• pressure cooking will make the fish’ bones melt in your mouth, so if you have one that would be an awesome additional texture, eh?
  • To take out the fishy smell of the fish rubbing salt to it will do the trick. It will taste better when cooked, too.
  • If you don’t want to saute the fish using oil, boil it together with the rest of the ingredients (except the green leafy veggies) for about 10-15 minutes.
  • Before putting the meat in any Cooker electric or stove, fry it first as it will help your fish to not disintegrate inside the Pot.
  • Saute the fish with fish sauce. This sauce will boost the umami coming from the Miso as the fish sauce is also umami itself.

Best Served With

This dish is fulfilling enough when eaten alone, but to add more to your appetite, we listed down some of the foods that will best complement the savory taste and flavor.

  • Fried chicken – There’s no doubt that this dish will be a great combination of our Sinigang due to their contrasting taste and flavors. The fried chicken’s crunchiness will boost your enthusiasm when paired with a tangy soup such as this seafood soup. Try it!
  • Fried Rice plain rice is okay, no doubt about it, but if you want to eat this with effort, you may fry your leftover rice, putting in some herbs and spices to it. We promise you, your meal experience will never be the same.
  • Bread – bread-like cheese bread, cheese rolls, toasted bread, or simply pandesal will make an excellent accompaniment to this dish. The appeal would be the distinct taste of the two. Sweet for sour will come along way, especially with your appetite.

Conclusion

Sinigang will always be Filipino’s choice as the number one comfort soup when it rains or when it shines. We hope we encourage you to try this recipe as you find new inspiration to do so with all the information we have provided. And if you did, please feel free to talk to us, we like to hear from you!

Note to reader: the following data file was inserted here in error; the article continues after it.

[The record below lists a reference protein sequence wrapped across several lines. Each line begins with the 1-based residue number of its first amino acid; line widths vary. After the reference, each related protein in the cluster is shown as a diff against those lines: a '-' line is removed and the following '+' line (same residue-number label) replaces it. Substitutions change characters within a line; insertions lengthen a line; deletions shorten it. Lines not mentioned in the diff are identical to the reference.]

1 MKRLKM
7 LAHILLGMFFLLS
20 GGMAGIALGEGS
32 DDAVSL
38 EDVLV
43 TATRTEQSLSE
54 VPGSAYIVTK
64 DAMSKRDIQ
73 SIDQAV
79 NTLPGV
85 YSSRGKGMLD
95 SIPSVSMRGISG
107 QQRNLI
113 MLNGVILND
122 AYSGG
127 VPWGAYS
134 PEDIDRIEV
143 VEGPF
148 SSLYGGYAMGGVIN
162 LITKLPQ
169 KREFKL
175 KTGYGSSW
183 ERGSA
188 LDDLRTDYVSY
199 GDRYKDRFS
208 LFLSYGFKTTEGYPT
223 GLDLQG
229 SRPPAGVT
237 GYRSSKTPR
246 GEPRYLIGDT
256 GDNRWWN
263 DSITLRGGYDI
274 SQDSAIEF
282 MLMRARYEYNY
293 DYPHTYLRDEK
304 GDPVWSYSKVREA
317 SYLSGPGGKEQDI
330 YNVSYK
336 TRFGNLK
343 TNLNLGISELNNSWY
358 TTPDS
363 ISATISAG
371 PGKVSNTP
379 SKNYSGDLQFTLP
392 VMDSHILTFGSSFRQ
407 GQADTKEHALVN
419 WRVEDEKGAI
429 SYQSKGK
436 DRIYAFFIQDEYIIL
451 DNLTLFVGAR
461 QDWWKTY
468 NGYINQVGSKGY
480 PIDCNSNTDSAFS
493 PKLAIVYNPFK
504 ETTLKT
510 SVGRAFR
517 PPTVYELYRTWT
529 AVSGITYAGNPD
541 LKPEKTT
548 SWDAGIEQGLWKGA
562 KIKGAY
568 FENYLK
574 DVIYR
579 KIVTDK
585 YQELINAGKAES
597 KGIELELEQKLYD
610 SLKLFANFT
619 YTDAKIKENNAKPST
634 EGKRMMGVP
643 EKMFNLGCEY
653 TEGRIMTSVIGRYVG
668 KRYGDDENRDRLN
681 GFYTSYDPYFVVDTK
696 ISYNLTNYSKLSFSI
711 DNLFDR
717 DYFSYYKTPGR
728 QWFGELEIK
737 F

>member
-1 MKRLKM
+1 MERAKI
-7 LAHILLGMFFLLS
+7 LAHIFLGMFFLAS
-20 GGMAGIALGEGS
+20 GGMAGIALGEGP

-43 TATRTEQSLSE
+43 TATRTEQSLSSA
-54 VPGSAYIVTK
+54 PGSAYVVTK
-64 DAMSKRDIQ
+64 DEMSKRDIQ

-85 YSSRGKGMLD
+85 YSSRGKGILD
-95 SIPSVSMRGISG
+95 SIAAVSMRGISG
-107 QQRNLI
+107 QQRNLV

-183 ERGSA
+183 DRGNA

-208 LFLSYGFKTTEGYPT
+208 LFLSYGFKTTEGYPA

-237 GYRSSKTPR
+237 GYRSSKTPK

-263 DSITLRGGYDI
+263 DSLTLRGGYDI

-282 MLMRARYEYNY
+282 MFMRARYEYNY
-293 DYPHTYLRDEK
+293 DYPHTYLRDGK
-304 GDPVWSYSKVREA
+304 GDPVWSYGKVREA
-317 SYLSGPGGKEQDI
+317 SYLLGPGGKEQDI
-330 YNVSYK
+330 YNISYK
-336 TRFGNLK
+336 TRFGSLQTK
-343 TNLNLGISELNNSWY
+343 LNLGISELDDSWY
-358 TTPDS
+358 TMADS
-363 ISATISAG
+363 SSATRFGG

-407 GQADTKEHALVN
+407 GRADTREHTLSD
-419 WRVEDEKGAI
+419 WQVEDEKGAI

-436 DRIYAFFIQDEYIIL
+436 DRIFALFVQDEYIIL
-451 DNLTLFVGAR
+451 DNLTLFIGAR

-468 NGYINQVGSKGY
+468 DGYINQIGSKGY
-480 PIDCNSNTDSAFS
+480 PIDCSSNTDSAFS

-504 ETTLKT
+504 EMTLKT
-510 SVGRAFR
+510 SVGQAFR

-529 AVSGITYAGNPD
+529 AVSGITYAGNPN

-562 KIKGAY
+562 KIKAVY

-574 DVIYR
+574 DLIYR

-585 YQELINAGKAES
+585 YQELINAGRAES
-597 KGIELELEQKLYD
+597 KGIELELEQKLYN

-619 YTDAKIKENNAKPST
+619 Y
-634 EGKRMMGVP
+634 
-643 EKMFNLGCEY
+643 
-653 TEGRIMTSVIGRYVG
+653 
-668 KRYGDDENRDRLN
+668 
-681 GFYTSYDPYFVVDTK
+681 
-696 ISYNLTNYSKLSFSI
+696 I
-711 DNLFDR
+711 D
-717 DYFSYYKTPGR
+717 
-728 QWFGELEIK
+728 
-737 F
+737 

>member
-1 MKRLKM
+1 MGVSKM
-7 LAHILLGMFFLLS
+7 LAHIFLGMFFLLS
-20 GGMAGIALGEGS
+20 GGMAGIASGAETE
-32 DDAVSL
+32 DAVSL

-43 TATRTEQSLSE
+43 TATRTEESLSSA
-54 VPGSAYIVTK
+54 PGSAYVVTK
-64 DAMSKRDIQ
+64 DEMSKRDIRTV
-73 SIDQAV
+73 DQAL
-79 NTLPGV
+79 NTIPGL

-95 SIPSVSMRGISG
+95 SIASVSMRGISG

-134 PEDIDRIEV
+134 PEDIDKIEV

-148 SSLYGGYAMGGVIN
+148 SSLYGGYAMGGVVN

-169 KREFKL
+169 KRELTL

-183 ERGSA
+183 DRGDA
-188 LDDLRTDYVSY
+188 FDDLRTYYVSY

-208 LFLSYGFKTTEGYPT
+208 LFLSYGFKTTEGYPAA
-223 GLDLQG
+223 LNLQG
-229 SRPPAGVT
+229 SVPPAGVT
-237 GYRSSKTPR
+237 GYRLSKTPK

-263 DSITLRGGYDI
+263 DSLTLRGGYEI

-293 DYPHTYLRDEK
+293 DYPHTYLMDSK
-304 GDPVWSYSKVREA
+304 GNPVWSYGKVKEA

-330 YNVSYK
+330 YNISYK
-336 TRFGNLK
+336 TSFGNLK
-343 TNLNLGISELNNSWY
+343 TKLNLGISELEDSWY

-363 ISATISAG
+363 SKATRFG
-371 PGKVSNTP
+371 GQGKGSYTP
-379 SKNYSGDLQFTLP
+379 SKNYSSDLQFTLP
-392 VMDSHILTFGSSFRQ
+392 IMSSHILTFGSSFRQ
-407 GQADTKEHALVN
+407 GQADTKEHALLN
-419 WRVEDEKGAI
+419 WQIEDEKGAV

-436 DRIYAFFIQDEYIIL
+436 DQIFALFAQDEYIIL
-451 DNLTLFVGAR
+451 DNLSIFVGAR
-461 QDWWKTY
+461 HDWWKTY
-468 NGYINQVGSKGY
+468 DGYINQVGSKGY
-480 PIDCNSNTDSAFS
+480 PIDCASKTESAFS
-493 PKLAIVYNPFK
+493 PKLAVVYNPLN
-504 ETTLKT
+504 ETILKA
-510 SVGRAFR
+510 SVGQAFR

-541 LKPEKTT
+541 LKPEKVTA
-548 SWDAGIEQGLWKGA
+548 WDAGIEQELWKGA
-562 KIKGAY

For more delicious recipe, visit Eat Like Pinoy!

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5 from 2 votes

Best Sinigang na Tambakol sa Miso Recipe

Make your next stewed fish into another level with this sour soup. Another "sinigang" variation that is loved by Filipinos.
Course Main Course
Cuisine Filipino
Keyword Seafood Recipes
Prep Time 10 minutes
Cook Time 40 minutes
Total Time 50 minutes
Servings 4 people
Calories 229kcal
Cost $5-$20

Ingredients

  • 1 lb Yellowfin sliced
  • 1/2 cup Miso (Fermented soybean)
  • 1/4 kl Tamarind
  • 4 pcs Tomatoes sliced
  • 1 pc Onion large, diced
  • 1 thumb Ginger julienned
  • 6 cups Water
  • 1 tbsp Cooking Oil
  • 10 pcs Mustard
  • 1 pc Radish sliced
  • 1/4 cup Fish Sauce
  • 2 pcs Long green chilies

Instructions

  • In a pot, boil 2 cups of water with tamarind. Cover and bring to boil.
  • When it's boiling already, get the tamarind and smash to get the juice. Set aside.
  • Heat oil in a pan. Sauté ginger, onion and tomatoes. Then add the miso and radish. Cook for 5 minutes.
  • Add the fish sauce and stir well. Then add another 4 cups of water and let it boil for 5 minutes.
  • Then add the fish and cook for another 5 minutes.
  • Put the mustard and green chilies. Cook for 5 minutes.
  • Add the tamarind juice on the pot and cook for another minute.
  • Serve while hot!

Nutrition

Calories: 229kcal | Carbohydrates: 11g | Protein: 33g | Fat: 6g | Saturated Fat: 1g | Cholesterol: 44mg | Sodium: 2522mg | Potassium: 614mg | Fiber: 2g | Sugar: 3g | Vitamin A: 98IU | Calcium: 42mg | Iron: 2mg